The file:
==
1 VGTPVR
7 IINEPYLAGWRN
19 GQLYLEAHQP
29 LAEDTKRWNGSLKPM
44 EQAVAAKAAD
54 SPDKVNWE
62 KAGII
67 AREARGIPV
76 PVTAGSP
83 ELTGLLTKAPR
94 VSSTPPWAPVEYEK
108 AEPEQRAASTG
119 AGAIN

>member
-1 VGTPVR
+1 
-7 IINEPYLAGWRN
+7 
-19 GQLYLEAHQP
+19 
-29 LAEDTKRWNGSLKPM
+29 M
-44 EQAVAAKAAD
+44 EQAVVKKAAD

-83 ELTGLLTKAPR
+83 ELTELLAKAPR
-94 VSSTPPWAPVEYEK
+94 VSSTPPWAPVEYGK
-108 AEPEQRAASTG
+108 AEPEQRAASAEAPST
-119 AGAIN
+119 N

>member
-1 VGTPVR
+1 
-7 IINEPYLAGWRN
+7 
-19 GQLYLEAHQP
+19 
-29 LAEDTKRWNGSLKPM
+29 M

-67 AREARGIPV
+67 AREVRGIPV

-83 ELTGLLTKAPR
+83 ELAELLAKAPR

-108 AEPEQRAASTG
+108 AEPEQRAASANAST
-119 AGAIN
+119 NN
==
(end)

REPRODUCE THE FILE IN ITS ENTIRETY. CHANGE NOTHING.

1 VGTPVR
7 IINEPYLAGWRN
19 GQLYLEAHQP
29 LAEDTKRWNGSLKPM
44 EQAVAAKAAD
54 SPDKVNWE
62 KAGII
67 AREARGIPV
76 PVTAGSP
83 ELTGLLTKAPR
94 VSSTPPWAPVEYEK
108 AEPEQRAASTG
119 AGAIN

>member
-1 VGTPVR
+1 
-7 IINEPYLAGWRN
+7 
-19 GQLYLEAHQP
+19 
-29 LAEDTKRWNGSLKPM
+29 M
-44 EQAVAAKAAD
+44 EQAVVKKAAD

-83 ELTGLLTKAPR
+83 ELTELLAKAPR
-94 VSSTPPWAPVEYEK
+94 VSSTPPWAPVEYGK
-108 AEPEQRAASTG
+108 AEPEQRAASAEAPST
-119 AGAIN
+119 N

>member
-1 VGTPVR
+1 
-7 IINEPYLAGWRN
+7 
-19 GQLYLEAHQP
+19 
-29 LAEDTKRWNGSLKPM
+29 M

-67 AREARGIPV
+67 AREVRGIPV

-83 ELTGLLTKAPR
+83 ELAELLAKAPR

-108 AEPEQRAASTG
+108 AEPEQRAASANAST
-119 AGAIN
+119 NN